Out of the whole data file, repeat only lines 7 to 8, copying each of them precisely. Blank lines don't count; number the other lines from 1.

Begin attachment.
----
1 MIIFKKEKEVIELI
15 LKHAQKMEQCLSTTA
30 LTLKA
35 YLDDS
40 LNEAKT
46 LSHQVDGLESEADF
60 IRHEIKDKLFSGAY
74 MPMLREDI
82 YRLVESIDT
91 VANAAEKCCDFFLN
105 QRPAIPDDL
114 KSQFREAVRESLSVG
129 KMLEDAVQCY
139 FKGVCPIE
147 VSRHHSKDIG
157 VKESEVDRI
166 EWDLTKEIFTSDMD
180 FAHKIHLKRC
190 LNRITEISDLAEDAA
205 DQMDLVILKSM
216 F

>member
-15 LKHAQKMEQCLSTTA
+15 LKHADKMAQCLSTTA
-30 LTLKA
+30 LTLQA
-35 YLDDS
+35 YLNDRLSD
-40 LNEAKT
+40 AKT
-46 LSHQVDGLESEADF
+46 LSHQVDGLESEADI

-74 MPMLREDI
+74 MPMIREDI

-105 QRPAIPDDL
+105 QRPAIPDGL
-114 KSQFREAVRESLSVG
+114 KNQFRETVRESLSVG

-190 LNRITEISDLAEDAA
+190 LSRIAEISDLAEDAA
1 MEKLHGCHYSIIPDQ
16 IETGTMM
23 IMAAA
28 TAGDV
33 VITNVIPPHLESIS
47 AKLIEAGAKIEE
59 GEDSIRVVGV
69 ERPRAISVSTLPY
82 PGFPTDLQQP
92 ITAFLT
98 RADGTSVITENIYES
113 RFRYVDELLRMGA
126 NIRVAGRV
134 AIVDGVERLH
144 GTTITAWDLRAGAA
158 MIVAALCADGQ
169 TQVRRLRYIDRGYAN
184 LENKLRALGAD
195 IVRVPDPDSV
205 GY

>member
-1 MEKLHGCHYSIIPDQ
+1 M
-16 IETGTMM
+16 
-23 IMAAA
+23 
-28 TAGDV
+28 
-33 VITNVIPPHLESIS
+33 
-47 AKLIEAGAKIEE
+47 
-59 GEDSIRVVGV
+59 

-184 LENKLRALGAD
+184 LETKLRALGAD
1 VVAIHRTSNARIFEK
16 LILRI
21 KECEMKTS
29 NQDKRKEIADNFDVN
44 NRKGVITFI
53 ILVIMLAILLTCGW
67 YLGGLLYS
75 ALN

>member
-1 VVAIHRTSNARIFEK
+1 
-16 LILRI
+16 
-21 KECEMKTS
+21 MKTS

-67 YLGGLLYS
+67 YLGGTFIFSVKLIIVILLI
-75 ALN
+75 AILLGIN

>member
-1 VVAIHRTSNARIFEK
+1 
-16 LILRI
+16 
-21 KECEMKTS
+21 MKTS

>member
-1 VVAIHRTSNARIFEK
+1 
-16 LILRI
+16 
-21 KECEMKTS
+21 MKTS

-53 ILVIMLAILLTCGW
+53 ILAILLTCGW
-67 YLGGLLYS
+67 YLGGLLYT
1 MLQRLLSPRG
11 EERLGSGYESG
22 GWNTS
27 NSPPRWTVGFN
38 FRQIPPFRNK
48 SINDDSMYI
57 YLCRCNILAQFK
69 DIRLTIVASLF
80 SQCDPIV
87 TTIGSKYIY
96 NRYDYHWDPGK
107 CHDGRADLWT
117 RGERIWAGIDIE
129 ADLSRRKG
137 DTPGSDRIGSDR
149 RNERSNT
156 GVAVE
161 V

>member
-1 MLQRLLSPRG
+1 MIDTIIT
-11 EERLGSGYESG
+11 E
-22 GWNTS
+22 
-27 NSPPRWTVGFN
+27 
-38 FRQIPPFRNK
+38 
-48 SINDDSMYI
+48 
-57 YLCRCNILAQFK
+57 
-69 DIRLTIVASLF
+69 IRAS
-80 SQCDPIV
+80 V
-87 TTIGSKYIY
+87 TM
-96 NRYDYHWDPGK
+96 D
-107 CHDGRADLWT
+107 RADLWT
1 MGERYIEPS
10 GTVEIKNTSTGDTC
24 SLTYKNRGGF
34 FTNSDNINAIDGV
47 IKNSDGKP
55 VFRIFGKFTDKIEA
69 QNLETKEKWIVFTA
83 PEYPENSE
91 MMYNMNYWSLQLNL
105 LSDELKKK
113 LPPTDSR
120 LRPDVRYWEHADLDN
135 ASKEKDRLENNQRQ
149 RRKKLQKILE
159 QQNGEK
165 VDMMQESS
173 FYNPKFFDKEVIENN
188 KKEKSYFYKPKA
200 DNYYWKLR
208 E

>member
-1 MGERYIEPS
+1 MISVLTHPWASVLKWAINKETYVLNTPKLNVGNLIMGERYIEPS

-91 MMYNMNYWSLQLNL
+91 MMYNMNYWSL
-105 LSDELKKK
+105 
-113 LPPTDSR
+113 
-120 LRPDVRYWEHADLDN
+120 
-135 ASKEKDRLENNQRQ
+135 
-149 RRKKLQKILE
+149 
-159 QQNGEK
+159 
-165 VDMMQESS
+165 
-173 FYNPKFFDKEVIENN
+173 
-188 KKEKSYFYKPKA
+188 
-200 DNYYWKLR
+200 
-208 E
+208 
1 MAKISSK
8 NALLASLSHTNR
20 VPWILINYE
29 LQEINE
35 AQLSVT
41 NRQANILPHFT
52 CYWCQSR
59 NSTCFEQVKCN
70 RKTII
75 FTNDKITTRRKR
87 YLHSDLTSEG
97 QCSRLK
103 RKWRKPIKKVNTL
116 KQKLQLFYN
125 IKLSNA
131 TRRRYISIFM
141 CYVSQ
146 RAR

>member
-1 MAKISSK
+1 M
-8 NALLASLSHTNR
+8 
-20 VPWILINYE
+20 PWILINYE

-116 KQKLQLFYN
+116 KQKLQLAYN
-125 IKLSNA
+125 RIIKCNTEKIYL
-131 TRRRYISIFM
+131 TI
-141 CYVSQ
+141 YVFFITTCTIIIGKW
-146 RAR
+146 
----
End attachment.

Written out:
60 IRHEIKDKLFSGAY
74 MPMLREDI